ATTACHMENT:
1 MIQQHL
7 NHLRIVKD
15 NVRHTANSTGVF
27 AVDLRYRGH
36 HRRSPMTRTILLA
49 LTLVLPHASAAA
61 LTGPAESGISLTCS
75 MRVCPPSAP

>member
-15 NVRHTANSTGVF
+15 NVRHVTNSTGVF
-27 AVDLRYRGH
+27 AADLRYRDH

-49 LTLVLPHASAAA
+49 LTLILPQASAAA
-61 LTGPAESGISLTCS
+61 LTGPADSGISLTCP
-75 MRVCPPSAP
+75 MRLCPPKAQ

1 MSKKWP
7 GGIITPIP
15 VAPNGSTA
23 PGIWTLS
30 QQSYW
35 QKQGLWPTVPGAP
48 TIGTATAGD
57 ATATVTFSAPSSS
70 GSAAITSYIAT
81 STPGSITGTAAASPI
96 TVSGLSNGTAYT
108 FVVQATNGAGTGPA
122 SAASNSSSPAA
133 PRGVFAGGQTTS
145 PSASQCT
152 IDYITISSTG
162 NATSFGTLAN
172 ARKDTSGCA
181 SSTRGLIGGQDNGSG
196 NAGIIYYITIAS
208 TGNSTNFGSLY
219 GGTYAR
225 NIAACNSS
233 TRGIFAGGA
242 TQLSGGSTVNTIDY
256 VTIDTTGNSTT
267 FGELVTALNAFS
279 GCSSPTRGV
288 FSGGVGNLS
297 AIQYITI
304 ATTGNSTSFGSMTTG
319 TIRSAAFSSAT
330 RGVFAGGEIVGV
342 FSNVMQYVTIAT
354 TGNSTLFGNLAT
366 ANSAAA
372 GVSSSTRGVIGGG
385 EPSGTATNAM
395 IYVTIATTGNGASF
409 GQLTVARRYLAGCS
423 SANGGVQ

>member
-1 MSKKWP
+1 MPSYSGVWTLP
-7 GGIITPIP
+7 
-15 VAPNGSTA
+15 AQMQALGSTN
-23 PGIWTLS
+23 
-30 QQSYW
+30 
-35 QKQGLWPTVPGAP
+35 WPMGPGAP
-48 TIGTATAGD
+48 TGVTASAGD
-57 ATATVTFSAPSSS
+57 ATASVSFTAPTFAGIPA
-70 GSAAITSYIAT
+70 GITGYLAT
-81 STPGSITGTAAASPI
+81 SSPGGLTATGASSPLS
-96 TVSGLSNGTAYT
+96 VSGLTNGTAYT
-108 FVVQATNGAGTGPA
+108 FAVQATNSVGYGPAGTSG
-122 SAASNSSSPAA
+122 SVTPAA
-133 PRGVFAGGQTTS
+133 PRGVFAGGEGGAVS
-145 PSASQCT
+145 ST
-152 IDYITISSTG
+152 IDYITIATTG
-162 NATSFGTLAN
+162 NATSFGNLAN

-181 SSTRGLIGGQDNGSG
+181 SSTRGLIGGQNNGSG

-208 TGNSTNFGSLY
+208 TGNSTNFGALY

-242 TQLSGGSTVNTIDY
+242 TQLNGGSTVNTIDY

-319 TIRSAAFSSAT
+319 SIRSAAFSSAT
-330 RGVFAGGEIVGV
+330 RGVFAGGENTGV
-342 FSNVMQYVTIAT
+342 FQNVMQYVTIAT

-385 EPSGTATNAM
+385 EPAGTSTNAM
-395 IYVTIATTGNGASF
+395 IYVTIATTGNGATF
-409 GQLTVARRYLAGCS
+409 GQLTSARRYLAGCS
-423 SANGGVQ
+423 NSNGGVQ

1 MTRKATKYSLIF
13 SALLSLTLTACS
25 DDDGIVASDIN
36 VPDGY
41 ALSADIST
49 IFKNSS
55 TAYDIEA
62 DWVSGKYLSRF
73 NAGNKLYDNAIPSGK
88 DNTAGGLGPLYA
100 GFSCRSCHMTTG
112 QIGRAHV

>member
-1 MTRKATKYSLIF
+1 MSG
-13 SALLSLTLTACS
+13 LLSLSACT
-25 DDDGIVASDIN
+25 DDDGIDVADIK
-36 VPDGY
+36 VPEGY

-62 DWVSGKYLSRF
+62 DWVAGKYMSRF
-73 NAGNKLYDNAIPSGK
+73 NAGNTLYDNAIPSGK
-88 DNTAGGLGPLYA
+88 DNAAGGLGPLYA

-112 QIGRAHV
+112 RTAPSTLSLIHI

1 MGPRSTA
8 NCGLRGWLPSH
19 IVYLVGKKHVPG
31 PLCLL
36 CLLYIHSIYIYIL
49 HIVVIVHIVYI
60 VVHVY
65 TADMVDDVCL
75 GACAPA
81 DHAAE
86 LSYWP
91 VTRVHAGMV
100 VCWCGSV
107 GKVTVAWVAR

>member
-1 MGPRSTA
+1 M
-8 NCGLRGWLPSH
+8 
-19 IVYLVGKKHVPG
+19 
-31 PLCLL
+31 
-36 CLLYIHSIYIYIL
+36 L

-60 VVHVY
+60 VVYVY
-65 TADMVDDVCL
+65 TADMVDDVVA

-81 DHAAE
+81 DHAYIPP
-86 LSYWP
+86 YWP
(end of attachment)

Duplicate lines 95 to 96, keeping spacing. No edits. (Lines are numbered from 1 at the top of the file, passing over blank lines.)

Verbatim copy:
+162 NATSFGNLAN

-181 SSTRGLIGGQDNGSG